I… just… bad. All of the bad. I can’t believe this drivel even got published. I think these may have started as plots for porn, and the director just laughed, said “It’s not what we’re looking for, why don’t you write a book?” while snickering, and the author went and did just that. It is not in any way a good imitation of Austen’s writing, it would not have fit in with any of the plots, and it’s not even good porn! It’s 2015, people, we deserve good porn! (Well, it was published in 2001, but still!) Maybe it started out on a fanfiction site (and my friends know I’m all into the fanfiction) and the author took the “encouraging” comments to heart. (Sometimes people comment on everything, whether they like it or not, and can’t stand to be mean about it. So a “Good job!” comment might not mean that at all, especially if you write like a 12 year-old girl. The rest of the community is just trying to be welcoming.) My friend gave this book to me, knowing that I love Pride and Prejudice and reading the fanfiction of said work. That being said, I am very quick to avoid the bad ones. And this is one of the worst ones I have come across. Let’s get started!
I must admit, I did not read the Preface until I started writing this review. And it made me feel a little bit better, as well as the word HUMOR written on the corner of the back cover. Anyways…
Here’s the set up. Two Austen-enthusiast Americans on vacation staying in an old estate discover a box containing the lost sex scenes from Jane Austen’s works.
An Austen scholar verifies that these lost manuscripts are authentic.
Pride and Prejudice
Jane Austen writes to her publisher and her sister, complaining about the cuts to be made to her novel. In her letter to her sister, we learn that the title of her book was to be Pride and Promiscuity, and claims that the cuts are of “the simple and everyday sort of diversions that lovers enjoy.” What sort of activities did she think her neighbors were up to? And do we really need to abbreviate every possible word?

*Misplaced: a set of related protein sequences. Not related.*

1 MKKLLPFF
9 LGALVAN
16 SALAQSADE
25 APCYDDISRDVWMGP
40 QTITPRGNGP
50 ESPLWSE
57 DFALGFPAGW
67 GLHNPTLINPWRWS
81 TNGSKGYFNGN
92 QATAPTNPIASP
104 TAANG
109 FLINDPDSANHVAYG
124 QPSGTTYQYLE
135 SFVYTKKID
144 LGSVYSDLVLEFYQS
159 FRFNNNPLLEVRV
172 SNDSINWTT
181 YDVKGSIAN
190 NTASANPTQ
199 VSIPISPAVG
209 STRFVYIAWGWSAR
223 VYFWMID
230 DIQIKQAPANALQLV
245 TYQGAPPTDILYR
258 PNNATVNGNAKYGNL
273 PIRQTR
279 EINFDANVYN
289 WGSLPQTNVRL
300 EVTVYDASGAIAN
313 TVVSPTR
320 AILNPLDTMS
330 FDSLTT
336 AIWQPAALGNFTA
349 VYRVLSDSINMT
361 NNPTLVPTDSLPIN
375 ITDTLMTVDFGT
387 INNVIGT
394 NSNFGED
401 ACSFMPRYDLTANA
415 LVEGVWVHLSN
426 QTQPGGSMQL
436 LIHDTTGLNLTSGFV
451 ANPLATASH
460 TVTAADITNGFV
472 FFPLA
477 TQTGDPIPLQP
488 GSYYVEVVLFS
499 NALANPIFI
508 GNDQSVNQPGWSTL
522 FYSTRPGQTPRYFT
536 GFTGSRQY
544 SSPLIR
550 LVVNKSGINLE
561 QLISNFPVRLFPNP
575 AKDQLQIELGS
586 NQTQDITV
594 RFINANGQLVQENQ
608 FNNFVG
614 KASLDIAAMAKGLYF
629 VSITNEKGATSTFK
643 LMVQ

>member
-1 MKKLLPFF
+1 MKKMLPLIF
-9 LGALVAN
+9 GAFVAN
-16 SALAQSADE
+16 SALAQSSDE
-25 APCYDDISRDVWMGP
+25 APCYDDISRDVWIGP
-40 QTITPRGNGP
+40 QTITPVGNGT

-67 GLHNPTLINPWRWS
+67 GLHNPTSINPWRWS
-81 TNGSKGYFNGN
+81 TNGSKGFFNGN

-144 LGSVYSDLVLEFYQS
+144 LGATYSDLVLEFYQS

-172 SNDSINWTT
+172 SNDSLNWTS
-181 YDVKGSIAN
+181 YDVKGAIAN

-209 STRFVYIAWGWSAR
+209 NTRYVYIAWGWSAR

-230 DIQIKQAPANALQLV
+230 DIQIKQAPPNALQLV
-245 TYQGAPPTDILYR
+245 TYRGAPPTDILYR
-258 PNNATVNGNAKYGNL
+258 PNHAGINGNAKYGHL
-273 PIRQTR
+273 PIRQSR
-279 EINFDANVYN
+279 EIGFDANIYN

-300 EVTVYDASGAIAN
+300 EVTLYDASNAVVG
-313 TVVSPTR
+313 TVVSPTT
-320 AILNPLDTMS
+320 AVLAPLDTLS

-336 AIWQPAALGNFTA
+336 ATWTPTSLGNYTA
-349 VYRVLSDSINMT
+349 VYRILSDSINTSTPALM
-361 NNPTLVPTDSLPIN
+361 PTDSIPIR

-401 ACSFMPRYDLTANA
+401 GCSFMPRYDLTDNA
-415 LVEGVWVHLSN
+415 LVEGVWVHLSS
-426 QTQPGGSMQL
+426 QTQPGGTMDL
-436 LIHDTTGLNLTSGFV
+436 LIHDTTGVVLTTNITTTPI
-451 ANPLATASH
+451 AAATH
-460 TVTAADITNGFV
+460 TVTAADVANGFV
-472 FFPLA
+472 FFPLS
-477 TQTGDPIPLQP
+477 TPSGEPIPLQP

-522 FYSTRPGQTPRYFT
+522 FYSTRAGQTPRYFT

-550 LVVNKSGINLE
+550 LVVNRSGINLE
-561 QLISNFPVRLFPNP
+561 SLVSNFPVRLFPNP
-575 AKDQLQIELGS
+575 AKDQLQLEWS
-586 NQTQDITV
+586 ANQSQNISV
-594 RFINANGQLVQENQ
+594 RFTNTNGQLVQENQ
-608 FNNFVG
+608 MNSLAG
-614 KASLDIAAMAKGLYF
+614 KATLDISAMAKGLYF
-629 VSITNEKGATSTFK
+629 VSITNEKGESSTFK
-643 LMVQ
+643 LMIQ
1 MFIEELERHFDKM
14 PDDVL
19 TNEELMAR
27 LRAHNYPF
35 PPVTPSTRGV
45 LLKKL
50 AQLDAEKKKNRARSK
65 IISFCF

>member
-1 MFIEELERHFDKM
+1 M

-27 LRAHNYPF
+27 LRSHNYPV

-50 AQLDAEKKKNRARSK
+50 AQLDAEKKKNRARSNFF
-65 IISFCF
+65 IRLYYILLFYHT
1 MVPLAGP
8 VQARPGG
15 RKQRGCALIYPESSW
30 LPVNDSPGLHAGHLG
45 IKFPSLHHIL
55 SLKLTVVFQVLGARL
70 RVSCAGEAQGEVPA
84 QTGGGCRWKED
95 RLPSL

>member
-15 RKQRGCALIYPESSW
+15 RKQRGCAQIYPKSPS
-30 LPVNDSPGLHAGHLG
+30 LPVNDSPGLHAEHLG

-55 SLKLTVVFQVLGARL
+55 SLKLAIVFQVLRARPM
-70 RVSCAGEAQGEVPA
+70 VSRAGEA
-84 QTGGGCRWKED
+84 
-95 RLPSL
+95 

Jane at Netherfield
This scene that was “lost” was the night that Jane became ill while visiting Mr. Bingley’s sisters. After Jane goes to bed, the two sisters join her, first to enquire after her comfort, then sneaking their way into her bed. They claim to be interviewing her for their brother, and proceed to do sexy things. Jane, being the polite girl she is, participates enthusiastically, as she is their guest. In the morning, the sisters proclaim Jane unfit to marry their brother, because she is “wanton, saucy, and shameless.” At this point she knows she has been tricked, and realizes the characters of the sisters. If this scene had “truly” been in the book, her attitude to and about the sisters would have been different in the rest of the novel. You dropped the ball there, awful writers pretending to be Austen!
Elizabeth and Darcy
The first few pages are not that bad. Elizabeth and Darcy are walking in front of her Aunt and Uncle after Darcy’s surprising arrival at Pemberly. Fine. Elizabeth and Darcy exchange niceties and awkward silences. Fine. Darcy claims that if their words cannot express what they need to, then actions might. At this point, if they had exchanged a kiss, I would have been ok with that. But no. Before they even kiss, they are rolling about the ground with their hands in each others pants, and Elizabeth is giving Darcy a blowjob. (Oh, wait, there was a kiss before the hands in the undergarments, but after the straddling and rolling about.) All the while they are exchanging public niceties and discussing random and boring topics.
Charlotte and Mr. Collins
Charlotte receives a package, and it turns out to be one of Lady Catherine’s old dresses. Charlotte is confused, but Mr. Collins is all excited, and exclaims of the honor and condescension and all that. The idea that Lady Catherine would send Charlotte an old dress, even considering their differing sizes, would make sense. It makes Lady Catherine look good and charitable while giving more work to Charlotte if she is to use the dress in any way. While alone, Charlotte plays dress up and imitates Lady Catherine in speech and mannerisms, which again is plausible. But then she goes back to the parcel wrappings and there is a riding crop inside. Mr. Collins finds her, and then they move into a kind of dog role-play.
Lady Catherine sent the package, so she knew this would happen! That is more than a little creepy! She noticed Mr. Collins getting off on following her orders, and decided to either reward him, or reward his wife. But a few questions – how did Mr. Collins fall into the role-play so quickly, and without question? What if Charlotte really never wanted to touch her husband, let alone have sex with him? (Maybe Lady Catherine wanted them to have babies, so she could lecture them on yet another subject, so she needed a way to facilitate that.) Lady Catherine knows this is happening, what if she demands they play in front of her? Oh, God, the awful, awful possibilities!